Sodium, although an essential nutrient to the body, is often over- consumed in the American diet.  Sodium causes fluid to remain in your body, which causes your blood pressure to rise.  When your blood pressure is high, the chances of coronary heart disease and stroke are elevated. According to the American Heart Association, the average American consumes 3,400 milligrams of sodium daily and the recommended intake is 1,500 milligrams of sodium per day.  While the salt shaker may contribute to your intake of sodium, it’s not the only source.

Oftentimes the foods that add the most sodium in our diets are breads and rolls, cold cuts and cured meats, pizza, soups, and sandwiches. Overall, sodium can be limited by making whole food choices instead of processed foods and comparing the food labels to choose lower sodium foods. 

Sodium can also be lowered by cooking with other spices and ingredients during meal preparation to add flavor.  Try adding onions, garlic, fresh rosemary, thyme, chives, basil, lemon juice or vinegar to recipes for added flavor. 

Check out this Spring recipe that adds flavor while also limiting the sodium.

spring peanut pad thaiSpring Peanut Pad Thai

by: Alexandra Caspero, MA, RD 

Ingredients

  •  8 ounces flat rice noodles (brown rice preferred)
  •  ¼ cup low-sodium creamy peanut butter
  • 1 tablespoon grated fresh ginger
  • 2 cloves garlic, minced
  •  1 tablespoon brown sugar
  •  3 tablespoons (45 milliliters) rice vinegar
  •  1 tablespoon (15 milliliters) sesame oil
  •  ¼ teaspoon crushed red pepper flakes
  •  ¼ cup (60 milliliters) hot water
  •  1 tablespoon (15 milliliters) canola oil
  •  ⅓ cup scallions, chopped, including white and green parts
  •  2 cloves garlic, minced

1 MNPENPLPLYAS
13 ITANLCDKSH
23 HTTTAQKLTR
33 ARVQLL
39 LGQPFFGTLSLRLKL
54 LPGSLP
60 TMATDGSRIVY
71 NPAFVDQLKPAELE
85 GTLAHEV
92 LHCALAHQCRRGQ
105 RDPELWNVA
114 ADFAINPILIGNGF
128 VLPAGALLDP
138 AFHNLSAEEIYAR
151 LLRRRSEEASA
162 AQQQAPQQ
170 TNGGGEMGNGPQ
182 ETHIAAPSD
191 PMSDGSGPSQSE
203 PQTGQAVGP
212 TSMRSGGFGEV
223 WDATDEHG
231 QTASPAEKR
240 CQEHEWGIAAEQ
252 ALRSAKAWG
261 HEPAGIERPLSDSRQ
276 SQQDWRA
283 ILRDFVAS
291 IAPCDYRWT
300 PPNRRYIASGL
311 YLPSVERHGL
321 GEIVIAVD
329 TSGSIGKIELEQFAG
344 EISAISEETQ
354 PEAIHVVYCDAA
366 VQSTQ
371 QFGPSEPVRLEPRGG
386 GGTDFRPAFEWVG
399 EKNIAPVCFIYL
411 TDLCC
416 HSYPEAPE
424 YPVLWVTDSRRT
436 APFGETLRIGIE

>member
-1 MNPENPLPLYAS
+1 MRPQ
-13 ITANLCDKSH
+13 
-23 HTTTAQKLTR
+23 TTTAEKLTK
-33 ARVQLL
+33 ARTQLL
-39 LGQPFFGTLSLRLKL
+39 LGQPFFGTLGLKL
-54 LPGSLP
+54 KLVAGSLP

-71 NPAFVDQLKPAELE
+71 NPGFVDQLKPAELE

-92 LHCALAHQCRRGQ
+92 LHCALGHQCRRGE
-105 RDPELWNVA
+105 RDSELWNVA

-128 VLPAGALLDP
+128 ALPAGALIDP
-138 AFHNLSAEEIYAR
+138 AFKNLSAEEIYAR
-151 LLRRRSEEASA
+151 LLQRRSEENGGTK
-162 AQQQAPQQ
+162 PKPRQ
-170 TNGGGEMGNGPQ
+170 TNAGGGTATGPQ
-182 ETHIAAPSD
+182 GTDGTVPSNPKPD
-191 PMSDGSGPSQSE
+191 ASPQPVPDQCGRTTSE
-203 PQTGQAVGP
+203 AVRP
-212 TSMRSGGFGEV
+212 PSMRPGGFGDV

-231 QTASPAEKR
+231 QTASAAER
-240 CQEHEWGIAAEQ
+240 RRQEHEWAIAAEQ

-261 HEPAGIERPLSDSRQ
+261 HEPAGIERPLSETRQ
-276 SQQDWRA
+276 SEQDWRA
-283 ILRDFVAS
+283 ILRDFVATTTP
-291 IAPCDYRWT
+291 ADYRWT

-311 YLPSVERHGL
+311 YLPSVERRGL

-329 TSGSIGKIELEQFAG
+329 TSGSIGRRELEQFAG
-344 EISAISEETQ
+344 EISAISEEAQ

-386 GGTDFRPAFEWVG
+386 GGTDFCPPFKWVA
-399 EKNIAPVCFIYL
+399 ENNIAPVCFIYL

•  2 large eggs, lightly beaten
  •  8 ounces trimmed asparagus, cut into 1-inch pieces
  •  1 cup frozen peas
  •  1 large lime, juiced (about 2 tablespoons / 30 milliliters juice)
  •  ½ cup roasted peanuts, lightly salted, roughly chopped
  •  ¼ cup cilantro, chopped

Directions

  1. Prepare rice noodles according to package instructions. Pour noodles into a colander and let drain.
  2. Meanwhile, make sauce by whisking peanut butter, ginger, garlic, brown sugar, rice vinegar, soy sauce, sesame oil and crushed red pepper flakes in a medium bowl.
  3. Slowly whisk in hot water and stir until sauce is blended. Set aside.
  4. In a large wok, heat canola oil over medium heat. Add scallions and cook until fragrant, about 1 to 2 minutes. Add garlic and cook for 30 seconds. Pour in eggs and stir to scramble for about 2 minutes or until soft. Add asparagus and peas and cook for 3 to 5 minutes, stirring often, until asparagus is tender.
  5. Add drained noodles and sauce and cook for 1 to 2 minutes, tossing until the liquid has been absorbed. Stir in lime juice.
  6. Transfer cooked noodles and vegetables to a large platter or bowl and garnish with peanuts and cilantro. Serve immediately. Serves 6.

Cooking Note

This dish comes together quickly, so be sure to chop and prep all ingredients before cooking.

Nutrition Information 

Serving size: 2 cups (350 grams) 

CALORIES 232; TOTAL FAT 3g; SAT. FAT 1g; CHOL. 188mg; SODIUM 227mg; CARB. 24g; FIBER 3g; SUGARS 5g; PROTEIN 25g; POTASSIUM N/A; PHOSPHORUS N/A 

Sources:

The American Heart Association website: Sodium and Salt. http://sodiumbreakup.heart.org/sodium-411/what-about-potassium/

Recipe Source: Food and Nutrition. The Academy of Nutrition and Dietetics. Alexandra CasperoMA, RD is a Stone Soup blogger and author of  Delicious-Knowledge.com.

Photo by: Scott Payne